Four years later that anniversary was commemorated with Billy T James – A Celebration. Hosted by Pio Terei, the special highlights some of Billy’s best moments of both comedy gold, and his vast talents as musician.
Interviews with Billy T and his colleagues (including showband veteran Robbie Ratana, comedian Peter Rowley, and screen wife Ilona Rodgers) offer insight into the real man behind arguably New Zealand’s most beloved entertainer.
6. Internet Mana Launch – TV3 News
This extraordinary moment in New Zealand political history occurred during the 2014 election campaign. Kim Dotcom, a colourful German-born file-sharing mogul exiled in NZ, had helped form a political party — Internet Mana — to “disrupt” the campaign.
The party’s August 24 launch went awry when Dotcom fled from reporters keen to follow up a remark made during his speech (he hinted he could hack Prime Minister John Key’s credit rating).
Internet Mana press secretary Pam Corkery infamously berated reporters, calling TV3’s Brook Sabin a “puffed up little s**t”.
7. Dear John – BASF ad
This classic ad was made on a shoestring budget: milk bottle silver caps stood in for soldier’s dog tags and a Wellington quarry apes a Korean War-zone of the evergreen MASH TV series (from the naming of “O’Reilly” at the top of the mail call through to the 1953 country and western tearjerker used in the soundtrack, sung by Jacqui Fitzgerald and adapted by Murray Grindlay).
The anachronism of cassette tapes in Korea proved a charming twist on the traditional “Dear John” letter; and the ad was later voted Best Australasian commercial of the 80s.
8.”Not Your Penis” – Shortland Street
Shortland Street has long had its finger on the pulse of popular culture, but a line uttered in 2017 by core character Chris Warner (Michael Galvin) to his son Harry (Reid Walker) entered global consciousness.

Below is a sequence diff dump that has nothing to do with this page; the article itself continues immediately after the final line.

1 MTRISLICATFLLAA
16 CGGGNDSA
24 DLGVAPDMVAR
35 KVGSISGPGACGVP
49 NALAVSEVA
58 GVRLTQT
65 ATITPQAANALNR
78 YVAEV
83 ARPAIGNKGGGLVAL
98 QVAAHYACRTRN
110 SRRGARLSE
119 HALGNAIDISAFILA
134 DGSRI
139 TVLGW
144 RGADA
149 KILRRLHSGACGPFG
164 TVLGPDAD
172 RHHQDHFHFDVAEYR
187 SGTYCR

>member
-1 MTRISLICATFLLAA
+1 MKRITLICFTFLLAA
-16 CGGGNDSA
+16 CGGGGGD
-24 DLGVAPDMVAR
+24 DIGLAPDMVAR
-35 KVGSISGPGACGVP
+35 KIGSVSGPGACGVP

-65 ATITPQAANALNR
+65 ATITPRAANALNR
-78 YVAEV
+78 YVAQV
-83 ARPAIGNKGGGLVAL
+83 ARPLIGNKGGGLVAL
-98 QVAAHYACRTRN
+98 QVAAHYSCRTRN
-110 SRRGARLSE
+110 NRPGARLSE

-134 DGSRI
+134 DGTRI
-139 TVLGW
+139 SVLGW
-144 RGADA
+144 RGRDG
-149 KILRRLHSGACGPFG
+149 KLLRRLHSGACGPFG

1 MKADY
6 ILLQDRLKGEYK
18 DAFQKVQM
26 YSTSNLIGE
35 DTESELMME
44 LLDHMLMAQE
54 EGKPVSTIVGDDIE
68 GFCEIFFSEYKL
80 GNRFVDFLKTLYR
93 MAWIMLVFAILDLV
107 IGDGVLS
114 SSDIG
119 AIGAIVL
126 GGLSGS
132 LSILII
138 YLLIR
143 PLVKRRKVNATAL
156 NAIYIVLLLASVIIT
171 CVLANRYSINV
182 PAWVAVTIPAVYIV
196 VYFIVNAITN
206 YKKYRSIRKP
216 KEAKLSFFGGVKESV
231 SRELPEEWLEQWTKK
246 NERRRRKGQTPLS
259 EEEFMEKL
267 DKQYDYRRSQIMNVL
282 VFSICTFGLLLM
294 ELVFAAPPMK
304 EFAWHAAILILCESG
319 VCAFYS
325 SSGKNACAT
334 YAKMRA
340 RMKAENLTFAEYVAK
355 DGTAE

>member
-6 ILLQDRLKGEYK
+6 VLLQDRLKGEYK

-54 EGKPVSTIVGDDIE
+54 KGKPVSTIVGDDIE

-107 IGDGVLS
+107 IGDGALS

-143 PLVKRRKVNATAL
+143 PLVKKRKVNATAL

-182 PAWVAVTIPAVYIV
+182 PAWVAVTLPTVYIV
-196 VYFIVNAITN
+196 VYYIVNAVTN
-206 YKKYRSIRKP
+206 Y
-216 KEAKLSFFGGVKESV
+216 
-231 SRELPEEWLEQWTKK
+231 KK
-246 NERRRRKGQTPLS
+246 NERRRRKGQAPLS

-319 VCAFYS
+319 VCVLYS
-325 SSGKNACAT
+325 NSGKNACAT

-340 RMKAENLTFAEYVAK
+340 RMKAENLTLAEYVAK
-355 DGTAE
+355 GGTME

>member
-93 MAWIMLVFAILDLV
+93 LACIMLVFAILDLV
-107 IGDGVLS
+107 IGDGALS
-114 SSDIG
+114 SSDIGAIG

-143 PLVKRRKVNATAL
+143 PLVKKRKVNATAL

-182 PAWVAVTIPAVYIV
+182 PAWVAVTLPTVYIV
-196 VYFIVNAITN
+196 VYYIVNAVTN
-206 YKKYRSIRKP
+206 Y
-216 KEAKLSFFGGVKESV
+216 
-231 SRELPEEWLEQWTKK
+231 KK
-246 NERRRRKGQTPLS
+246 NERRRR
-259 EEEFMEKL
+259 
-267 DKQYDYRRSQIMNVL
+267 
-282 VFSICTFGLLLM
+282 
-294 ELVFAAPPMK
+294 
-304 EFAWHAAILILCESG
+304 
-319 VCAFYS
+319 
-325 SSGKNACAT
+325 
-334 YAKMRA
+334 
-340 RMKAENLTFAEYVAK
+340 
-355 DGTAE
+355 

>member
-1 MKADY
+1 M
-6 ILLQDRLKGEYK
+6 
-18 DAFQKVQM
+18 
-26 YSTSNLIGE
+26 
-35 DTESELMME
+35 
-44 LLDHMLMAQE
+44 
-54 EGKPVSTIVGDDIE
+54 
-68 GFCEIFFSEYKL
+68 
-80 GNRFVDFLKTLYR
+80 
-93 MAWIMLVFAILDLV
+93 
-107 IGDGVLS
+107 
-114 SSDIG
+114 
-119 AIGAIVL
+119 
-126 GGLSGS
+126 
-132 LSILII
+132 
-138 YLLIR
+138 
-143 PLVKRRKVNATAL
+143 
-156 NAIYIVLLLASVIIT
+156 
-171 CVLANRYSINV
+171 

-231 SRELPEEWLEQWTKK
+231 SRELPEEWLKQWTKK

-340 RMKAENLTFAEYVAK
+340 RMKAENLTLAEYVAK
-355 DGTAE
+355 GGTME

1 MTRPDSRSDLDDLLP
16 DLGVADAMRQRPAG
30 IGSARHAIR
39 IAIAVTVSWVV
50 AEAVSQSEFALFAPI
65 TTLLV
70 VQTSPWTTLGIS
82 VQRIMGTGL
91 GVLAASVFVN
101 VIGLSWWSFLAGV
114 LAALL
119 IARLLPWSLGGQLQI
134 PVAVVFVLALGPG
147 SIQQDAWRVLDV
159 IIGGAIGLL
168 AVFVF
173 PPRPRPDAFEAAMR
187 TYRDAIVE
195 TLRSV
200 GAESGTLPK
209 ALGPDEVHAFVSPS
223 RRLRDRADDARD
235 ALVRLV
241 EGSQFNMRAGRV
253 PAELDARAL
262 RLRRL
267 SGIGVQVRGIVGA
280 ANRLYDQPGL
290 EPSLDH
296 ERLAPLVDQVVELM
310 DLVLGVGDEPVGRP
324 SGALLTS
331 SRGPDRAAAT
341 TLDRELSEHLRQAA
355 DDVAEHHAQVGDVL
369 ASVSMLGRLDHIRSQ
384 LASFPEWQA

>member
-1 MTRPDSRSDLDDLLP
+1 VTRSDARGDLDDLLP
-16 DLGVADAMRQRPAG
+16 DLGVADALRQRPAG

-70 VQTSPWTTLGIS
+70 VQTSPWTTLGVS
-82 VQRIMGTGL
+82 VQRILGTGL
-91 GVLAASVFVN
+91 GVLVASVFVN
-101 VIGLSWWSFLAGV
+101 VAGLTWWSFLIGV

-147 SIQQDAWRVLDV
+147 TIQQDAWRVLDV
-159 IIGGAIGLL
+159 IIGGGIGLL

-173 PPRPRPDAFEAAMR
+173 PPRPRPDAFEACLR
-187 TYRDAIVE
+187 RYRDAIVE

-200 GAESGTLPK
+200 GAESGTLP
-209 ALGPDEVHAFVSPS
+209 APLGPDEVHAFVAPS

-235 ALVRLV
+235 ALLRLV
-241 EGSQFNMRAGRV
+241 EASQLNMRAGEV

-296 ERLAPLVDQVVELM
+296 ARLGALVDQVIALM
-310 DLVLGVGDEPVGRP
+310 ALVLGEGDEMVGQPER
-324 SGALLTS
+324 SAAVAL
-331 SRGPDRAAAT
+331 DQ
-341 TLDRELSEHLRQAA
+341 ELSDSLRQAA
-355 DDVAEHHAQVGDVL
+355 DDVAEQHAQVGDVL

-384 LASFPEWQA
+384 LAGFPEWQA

The line deftly addresses a serious issue — the trend of sexting among young people — with dad-style humour. Within hours it went viral.
The scene made global headlines, but got its biggest tribute via high-profile American show Jimmy Kimmel Live!, with host Jimmy Kimmel and surprise guest Alec Baldwin (as Chris Warner) recreating the awkward Kiwi cliffhanger to an audience of millions.
9. Emergency Defecation Situation – Hilary Barry, 3 News
These clips offer up a selection of Kiwi news bloopers.
First, Sacha McNeil presents a retrospective of unscripted moments from TV3’s first 25 years of news: newsreaders sneeze and laugh, and reporters face rogue weather, animals, dance routines, and lashings of champagne from Olympic champions.
Then presenter Hilary Barry laughs at inappropriate moments on The Paul Henry Show: she starts an extended battle with the giggles while mentioning All Black Waisake Naholo’s broken leg (2015).
In 2016 she succumbs to laughter over an emergency defecation situation.
10. “Always Blow on the Pie” – Police Ten 7
It was the food safety advice that echoed around the globe.
The late-night footage of an Auckland policeman interrogating a suspected car thief on this long-running crime-fighting series seemed routine, until conversation shifted to the purchase of a pie at a local service station.
The officer’s deadpanned response came straight out of left field — and went viral (interestingly, only after a repeat screening of the show was posted online).
The “nek minnit” catchphrase of its day provided global news fodder; it also inspired T-shirts, dubstep tracks and parodies on YouTube.
The full 60 Television Moments 1960 – 2020 Collection is available to view, free and uninterrupted, on the NZ On Screen website.
Sourced from NZHERALD